2017 English Channel swim

Tuesday, October 25, 2016

Molokai Channel Swim

My next marathon swim will be in May 2017  between Molokai and Oahu islands in Hawaii.     This will be my sixth swim of the Ocean's Seven challenge.   Molokai channel located in the Pacific Ocean is known for its abundant marine life,  strong currents, mighty wind,  and steep waves.  Because of the degree of difficulty of this 28 mile marathon swim, I have  hired experts from Hawaii.    Steve Haumschild of Kaiwi Channel Swim Association  will coordinate many of the logistics.   He has hired two experienced paddlers to take turns kayaking near me.    The 32 foot lead boat will be piloted by Mike Twigg-Smith.  Due to aggressive marine life in the area, Mike has required (mandatory) two Shark Shields  (purchased by swimmer) for the swim to take place.   The Shark Shield emits a harmless electronic impulse to deter sharks.  The Shark Shield will be applied to the kayak and I will swim near the kayak to stay in the electronic field.    My biggest concern is surprisingly not the sharks, but the potential of getting motion sickness due to sea conditions.   I will be wearing a scopolamine patch and take a prescription anti-nausea medication.   Ever since childhood, it doesn't take much for me to experience motion sickness.  Hopefully the medications will significantly help.   Another concern is the possibility of getting stung by box jellyfish.  These invertebrates are known for giving very painful stings worse than Portuguese man-of-war.  Their tentacles can produce toxins that can be darn right painful and cause severe reactions. They are known to come to the surface of the water at night to spawn.   I've been stung by several other types of jellyfish but never by box jellyfish.  I can tolerate a lot of pain but a toxic reaction is a potential risk.  Crew will be well prepared and trained in the treatment of box jellyfish stings. 
    My crew will consist of  David and Jeannie Gallant and Bill and Jean Gallant.  Jeannie will be on land during my swim to help relay messages from crew to family and friends back home.    On the day of my swim, my crew and I will fly to Molokai Island from Oahu.   Once we land at the airport, we will take a taxi to the beach.    During that time my boat pilot will be navigating his way from Oahu to Molokai a three hour boat trip.  The reason my boat crew and I will not travel by boat to the start of my swim is that historically many swimmers and crew became seasick before the swim started.   When my boat pilot arrives in Molokai, there are no boat docks.  My crew will need to swim a short distance out to his boat.  My swim will commence at that time.   The boat pilot prefers that all swimmers start their swim late in the day, swim into the night at the beginning of the swim and hopefully land at Sand Beach in Oahu during daylight hours the following day.    (All swim and crew supplies will be give to boat pilot twenty-four hours prior to the start of swim.).  He recommends landing on Oahu in daylight due to rough terrain.  If currents push me beyond Sand Beach, it will be easier for pilot to find a safe finish line during daytime hours.   My training is going well and I am looking forward to my next swim adventure.   Aloha!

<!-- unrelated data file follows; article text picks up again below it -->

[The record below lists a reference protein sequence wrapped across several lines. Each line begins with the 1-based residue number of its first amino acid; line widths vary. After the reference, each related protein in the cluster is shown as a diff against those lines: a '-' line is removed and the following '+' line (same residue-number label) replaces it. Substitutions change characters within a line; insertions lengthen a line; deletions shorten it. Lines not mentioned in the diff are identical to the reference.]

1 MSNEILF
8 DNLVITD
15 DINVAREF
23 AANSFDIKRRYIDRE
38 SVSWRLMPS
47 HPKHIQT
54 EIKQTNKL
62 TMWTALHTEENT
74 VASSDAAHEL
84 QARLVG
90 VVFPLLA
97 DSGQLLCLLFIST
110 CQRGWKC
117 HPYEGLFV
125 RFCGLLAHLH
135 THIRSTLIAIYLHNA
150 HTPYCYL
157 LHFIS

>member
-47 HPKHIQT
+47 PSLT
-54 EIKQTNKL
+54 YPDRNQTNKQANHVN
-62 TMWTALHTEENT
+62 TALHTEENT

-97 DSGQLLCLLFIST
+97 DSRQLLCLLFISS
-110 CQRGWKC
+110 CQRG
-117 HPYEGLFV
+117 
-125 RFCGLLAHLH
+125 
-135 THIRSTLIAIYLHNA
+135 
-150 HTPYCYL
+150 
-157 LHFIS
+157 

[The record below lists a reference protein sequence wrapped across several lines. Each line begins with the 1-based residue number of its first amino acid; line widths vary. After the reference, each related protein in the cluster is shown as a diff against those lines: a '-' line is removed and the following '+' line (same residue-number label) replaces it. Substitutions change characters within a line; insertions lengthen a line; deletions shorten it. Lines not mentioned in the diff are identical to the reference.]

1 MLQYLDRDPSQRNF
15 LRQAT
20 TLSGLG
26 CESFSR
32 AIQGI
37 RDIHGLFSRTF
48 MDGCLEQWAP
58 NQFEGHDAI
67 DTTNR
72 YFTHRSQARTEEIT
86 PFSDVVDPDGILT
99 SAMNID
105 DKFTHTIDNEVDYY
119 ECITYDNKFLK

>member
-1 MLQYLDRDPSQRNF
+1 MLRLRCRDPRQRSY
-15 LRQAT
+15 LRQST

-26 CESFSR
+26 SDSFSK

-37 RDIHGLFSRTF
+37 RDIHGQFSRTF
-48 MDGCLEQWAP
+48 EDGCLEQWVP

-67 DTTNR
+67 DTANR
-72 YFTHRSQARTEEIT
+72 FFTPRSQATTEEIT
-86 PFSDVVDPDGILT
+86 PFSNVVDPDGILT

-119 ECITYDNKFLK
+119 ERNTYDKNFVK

Wednesday, October 19, 2016

Inspire Maine project

 After my North Channel swim in August 2016, I was contacted by Fitzgerald Photo for an interview and photo shoot for their Inspire Maine project.  I was humbled and honored to be part of their series of inspiring Mainers.   This photo was taken at Kettle Cove in Cape Elizabeth, Maine.    The photographer Brian Fitzgerald is based in Portland, Maine. Also, I would like to thank his assistant Charlie Widdis for providing great lighting for the photo.   Fitzgerald Photo can be contacted at www.fitzgeraldphoto.com
 Please visit their website to view many inspirational Mainers  www.inspiremaine.com
Many thanks to Brian Fitzgerald of Fitzgerald Photo.